More than ten years after issuing draft guidance regarding the increasingly significant subject of vapor intrusion (VI), the U.S. Environmental Protection Agency (EPA) has just released for public comment drafts of two guidance documents about VI assessment and remediation. The much anticipated documents include updated general guidance for assessing VI associated with releases of hazardous volatile chemicals, and a more focused VI guidance addressing releases of petroleum hydrocarbons from underground storage tanks. EPA will be accepting public comments on both draft guidance documents through May 24, 2013.
Vapor intrusion involves the migration of potentially hazardous chemical vapors from subsurface contaminant sources, such as contaminated soil or groundwater, through subsurface soils and into indoor air. Although there has been more focus on VI concerns in the past 10 years, the phenomenon is similar to intrusion of Radon gas that has been mitigated in some regions for many years. Additionally, regulatory authorities have recognized for some time that a wide range of building and foundation types may be prone to intrusion of underlying soil vapors, and that if not appropriately mitigated, human exposure to such vapors could pose potential health risks.
In November 2002, EPA’s Office of Solid Waste and Emergency Response (OSWER) issued Draft OSWER Guidance for Evaluating the Vapor Intrusion to Indoor Air Pathway from Groundwater and Soil (Subsurface Vapor Intrusion Guidance) which provided general direction for evaluating the potential for VI pathways at cleanup sites. At the time, EPA noted the guidance did not include measures to delineate and mitigate potential VI risks. To fill these gaps, since EPA’s release of its 2002 VI Guidance, a number of state agencies and public and private sector technical working groups have developed additional guidance for assessing and managing VI. In 2009, EPA’s Office of the Inspector General (OIG) recommended that EPA update its 2002 vapor intrusion guidance to reflect the numerous technical advancements that had occurred in the VI field. According to EPA, the two draft VI guidance documents – which combined amount to almost 300 pages without many of the referenced supporting documents – address OIG’s recommendations and take into consideration more recent guidance developed by states and other technical working groups.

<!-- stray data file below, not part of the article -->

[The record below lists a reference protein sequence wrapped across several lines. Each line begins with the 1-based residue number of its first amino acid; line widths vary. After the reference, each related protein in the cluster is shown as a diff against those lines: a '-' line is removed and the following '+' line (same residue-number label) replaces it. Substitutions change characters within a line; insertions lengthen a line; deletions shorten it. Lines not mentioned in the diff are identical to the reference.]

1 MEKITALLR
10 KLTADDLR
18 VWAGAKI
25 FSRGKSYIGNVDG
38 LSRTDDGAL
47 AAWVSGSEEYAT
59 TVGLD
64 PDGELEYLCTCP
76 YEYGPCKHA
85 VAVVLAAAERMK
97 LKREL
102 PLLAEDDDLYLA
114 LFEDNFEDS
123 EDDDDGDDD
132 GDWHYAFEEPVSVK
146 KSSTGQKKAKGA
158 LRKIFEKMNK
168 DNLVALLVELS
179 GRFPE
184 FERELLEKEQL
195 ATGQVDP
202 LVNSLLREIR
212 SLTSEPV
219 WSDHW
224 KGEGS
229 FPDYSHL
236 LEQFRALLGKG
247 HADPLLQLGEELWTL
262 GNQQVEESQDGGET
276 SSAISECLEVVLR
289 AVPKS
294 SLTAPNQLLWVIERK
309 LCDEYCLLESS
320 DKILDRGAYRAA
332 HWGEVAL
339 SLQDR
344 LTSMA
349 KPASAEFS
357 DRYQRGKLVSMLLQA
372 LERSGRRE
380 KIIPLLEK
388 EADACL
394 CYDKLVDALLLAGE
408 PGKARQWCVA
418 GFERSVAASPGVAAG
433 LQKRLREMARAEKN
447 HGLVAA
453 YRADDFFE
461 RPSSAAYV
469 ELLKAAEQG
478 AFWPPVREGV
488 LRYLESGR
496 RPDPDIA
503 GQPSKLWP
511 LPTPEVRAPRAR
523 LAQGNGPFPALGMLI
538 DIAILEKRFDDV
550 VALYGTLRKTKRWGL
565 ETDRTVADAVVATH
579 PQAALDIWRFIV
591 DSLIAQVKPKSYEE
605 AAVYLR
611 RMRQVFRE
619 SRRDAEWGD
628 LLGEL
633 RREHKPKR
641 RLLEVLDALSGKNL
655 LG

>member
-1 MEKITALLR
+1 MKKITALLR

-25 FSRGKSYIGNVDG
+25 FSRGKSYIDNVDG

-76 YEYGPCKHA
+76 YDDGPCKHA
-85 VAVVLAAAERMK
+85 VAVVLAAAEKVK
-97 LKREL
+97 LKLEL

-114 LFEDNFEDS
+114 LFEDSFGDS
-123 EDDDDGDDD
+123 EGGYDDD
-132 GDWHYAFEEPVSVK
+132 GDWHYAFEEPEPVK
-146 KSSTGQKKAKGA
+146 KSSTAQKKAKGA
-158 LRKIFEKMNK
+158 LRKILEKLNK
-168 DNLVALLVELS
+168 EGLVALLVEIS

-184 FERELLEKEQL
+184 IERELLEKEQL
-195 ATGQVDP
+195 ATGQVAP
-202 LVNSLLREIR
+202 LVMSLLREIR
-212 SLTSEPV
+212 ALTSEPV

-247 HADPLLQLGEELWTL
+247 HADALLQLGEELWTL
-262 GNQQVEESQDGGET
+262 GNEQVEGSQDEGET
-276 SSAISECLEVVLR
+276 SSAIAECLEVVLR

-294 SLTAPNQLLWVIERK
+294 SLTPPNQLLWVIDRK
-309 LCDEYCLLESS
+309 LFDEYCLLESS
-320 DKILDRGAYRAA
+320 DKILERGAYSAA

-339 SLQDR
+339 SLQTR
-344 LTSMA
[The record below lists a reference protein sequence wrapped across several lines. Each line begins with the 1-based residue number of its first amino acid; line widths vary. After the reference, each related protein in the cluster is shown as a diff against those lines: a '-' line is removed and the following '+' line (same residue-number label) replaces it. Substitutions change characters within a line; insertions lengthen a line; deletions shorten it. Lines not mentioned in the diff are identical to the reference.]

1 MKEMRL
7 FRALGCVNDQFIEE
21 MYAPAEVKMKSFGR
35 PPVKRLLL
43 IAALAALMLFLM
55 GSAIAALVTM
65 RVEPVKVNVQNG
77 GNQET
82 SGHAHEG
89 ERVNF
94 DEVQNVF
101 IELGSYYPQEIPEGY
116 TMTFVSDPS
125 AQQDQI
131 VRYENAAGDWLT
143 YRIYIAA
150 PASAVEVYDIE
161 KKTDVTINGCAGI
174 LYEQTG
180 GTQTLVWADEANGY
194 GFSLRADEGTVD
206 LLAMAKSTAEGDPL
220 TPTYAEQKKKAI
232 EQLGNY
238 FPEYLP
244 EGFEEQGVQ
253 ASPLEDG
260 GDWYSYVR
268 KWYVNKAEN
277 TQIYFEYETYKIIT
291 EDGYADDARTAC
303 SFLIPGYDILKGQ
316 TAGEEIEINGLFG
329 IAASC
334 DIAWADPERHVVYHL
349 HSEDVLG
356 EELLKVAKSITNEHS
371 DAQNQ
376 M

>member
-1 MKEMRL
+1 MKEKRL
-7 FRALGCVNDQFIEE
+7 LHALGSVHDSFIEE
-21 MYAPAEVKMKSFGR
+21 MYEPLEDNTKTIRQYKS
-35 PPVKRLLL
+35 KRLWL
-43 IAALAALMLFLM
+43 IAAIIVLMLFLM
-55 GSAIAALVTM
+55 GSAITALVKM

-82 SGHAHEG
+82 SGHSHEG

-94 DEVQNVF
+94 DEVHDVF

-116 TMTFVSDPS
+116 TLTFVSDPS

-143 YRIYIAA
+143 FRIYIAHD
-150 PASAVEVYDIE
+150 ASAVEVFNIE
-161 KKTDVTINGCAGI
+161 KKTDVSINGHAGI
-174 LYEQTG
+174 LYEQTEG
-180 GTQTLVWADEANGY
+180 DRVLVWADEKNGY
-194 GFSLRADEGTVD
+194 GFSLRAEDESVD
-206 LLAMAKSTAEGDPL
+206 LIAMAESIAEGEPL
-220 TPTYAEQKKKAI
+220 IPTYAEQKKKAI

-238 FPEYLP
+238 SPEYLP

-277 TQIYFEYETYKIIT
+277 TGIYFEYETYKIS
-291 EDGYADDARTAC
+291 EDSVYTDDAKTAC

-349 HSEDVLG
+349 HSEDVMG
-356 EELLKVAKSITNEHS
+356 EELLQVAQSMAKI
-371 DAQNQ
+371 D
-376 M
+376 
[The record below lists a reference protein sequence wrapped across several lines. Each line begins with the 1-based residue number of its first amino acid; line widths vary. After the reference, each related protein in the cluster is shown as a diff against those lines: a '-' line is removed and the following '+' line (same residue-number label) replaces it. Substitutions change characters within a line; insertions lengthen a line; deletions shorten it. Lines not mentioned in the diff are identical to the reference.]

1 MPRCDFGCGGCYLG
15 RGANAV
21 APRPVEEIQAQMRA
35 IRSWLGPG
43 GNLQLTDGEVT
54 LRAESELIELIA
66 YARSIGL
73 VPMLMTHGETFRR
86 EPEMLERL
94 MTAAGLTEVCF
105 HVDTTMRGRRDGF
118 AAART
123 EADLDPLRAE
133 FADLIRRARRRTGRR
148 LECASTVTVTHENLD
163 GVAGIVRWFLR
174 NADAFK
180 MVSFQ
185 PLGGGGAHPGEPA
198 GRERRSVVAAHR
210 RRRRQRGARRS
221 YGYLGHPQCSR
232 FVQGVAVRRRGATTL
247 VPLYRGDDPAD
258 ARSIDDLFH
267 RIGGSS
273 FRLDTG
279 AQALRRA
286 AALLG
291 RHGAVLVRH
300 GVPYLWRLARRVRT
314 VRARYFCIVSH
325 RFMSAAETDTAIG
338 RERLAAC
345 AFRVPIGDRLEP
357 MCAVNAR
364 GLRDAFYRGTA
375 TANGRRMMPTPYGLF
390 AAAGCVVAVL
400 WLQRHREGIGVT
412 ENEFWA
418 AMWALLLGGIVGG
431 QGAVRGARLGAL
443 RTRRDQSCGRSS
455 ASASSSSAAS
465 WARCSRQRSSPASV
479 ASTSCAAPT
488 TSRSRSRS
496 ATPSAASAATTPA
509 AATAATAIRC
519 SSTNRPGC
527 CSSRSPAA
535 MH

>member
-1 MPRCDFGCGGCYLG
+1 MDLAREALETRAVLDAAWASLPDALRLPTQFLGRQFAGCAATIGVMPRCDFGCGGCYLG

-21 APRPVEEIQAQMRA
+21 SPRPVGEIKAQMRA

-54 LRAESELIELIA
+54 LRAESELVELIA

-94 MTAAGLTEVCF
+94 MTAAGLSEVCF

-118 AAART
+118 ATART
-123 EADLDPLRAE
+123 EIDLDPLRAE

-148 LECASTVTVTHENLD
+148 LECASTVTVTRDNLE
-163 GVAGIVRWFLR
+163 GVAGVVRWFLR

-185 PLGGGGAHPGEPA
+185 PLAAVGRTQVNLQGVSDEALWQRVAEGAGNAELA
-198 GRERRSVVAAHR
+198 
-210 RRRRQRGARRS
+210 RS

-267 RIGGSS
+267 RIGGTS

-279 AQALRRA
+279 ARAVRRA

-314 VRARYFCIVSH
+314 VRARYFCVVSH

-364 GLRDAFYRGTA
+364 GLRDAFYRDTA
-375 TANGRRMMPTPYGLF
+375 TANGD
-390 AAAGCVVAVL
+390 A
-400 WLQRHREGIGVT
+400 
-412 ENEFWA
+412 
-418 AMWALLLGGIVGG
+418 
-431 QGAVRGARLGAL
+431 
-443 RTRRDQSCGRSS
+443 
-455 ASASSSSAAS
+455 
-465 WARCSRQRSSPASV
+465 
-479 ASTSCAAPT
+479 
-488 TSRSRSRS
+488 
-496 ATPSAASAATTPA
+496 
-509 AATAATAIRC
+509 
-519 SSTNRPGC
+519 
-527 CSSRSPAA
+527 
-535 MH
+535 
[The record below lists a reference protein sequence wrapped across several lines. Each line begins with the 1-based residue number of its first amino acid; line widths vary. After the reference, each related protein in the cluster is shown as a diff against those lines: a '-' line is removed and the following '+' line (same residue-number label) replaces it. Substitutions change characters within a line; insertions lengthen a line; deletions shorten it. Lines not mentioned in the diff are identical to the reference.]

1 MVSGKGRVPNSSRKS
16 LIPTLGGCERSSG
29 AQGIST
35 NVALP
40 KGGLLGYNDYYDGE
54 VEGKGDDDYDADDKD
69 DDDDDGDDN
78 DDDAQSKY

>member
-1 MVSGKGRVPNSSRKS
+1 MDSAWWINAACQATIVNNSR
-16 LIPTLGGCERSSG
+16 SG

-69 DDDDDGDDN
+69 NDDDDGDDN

2013 VI Guidance
Once finalized, EPA’s OSWER Final Guidance For Assessing and Mitigating the Vapor Intrusion Pathway From Subsurface Sources to Indoor Air (2013 VI Guidance) will supersede and replace EPA’s 2002 Draft VI Guidance. According to EPA, the 2013 VI Guidance will be intended for use at any site being evaluated by EPA pursuant to CERCLA or RCRA, EPA’s brownfield grantees, or state agencies with delegated authority to implement CERCLA or RCRA where VI may be of potential concern. However, it is likely that EPA’s guidance will be looked to and considered by regulatory personnel and affected parties at a broader range of sites. Last year, EPA issued supplemental guidance for assessing the protectiveness of a remedy for VI at CERCLA sites undergoing five-year reviews. See Assessing Protectiveness at Sites for Vapor Intrusion: Supplemental Guidance to the Comprehensive Five-Year Review Guidance. (OSWER Directive 9200.2-84). These five-year assessments will now be expected to comport with EPA’s 2013 VI Guidance, if VI issues are present.
Key additions to the 2013 VI Guidance include:
Updated toxicity values and inclusion of a VI Screening Level calculator tool (available in a companion technical support document) to assist in comparing subsurface or indoor data against EPA recommended screening levels.
Emphasis on using multiple lines of evidence (MLE) to adequately evaluate the VI pathway and associated potential risks to human health; MLE consideration is the norm in many jurisdictions at this time.
Consideration of whether preemptive mitigation measures are appropriate, such as installation of vapor mitigation systems in new buildings, in lieu of performing a detailed VI assessment.
Guidance on potential options to mitigate and manage vapor intrusion, including performance of subsurface remediation, installation of VI prevention and mitigation systems for existing and new buildings, conducting follow-up operation and monitoring of installed VI control systems, and determining when VI mitigation is no longer necessary.
Guidance on when institutional controls and deed restrictions are appropriate.